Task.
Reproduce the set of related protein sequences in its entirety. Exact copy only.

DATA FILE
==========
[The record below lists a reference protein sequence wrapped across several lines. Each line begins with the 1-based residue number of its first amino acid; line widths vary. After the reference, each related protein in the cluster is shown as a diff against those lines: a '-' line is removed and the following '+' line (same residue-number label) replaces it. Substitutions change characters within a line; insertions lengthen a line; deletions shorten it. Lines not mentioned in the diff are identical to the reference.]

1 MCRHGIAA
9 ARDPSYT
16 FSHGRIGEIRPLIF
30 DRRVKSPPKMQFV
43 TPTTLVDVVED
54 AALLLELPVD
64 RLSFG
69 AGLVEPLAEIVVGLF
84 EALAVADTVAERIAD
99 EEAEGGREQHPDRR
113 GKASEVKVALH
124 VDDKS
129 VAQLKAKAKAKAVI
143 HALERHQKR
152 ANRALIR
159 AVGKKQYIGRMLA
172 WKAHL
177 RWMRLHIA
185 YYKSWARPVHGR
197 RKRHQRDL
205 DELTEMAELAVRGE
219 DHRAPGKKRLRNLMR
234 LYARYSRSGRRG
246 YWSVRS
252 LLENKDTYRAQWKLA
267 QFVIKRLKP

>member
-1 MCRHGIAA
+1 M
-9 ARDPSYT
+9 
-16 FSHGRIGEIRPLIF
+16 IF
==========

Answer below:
[The record below lists a reference protein sequence wrapped across several lines. Each line begins with the 1-based residue number of its first amino acid; line widths vary. After the reference, each related protein in the cluster is shown as a diff against those lines: a '-' line is removed and the following '+' line (same residue-number label) replaces it. Substitutions change characters within a line; insertions lengthen a line; deletions shorten it. Lines not mentioned in the diff are identical to the reference.]

1 MCRHGIAA
9 ARDPSYT
16 FSHGRIGEIRPLIF
30 DRRVKSPPKMQFV
43 TPTTLVDVVED
54 AALLLELPVD
64 RLSFG
69 AGLVEPLAEIVVGLF
84 EALAVADTVAERIAD
99 EEAEGGREQHPDRR
113 GKASEVKVALH
124 VDDKS
129 VAQLKAKAKAKAVI
143 HALERHQKR
152 ANRALIR
159 AVGKKQYIGRMLA
172 WKAHL
177 RWMRLHIA
185 YYKSWARPVHGR
197 RKRHQRDL
205 DELTEMAELAVRGE
219 DHRAPGKKRLRNLMR
234 LYARYSRSGRRG
246 YWSVRS
252 LLENKDTYRAQWKLA
267 QFVIKRLKP

>member
-1 MCRHGIAA
+1 M
-9 ARDPSYT
+9 
-16 FSHGRIGEIRPLIF
+16 IF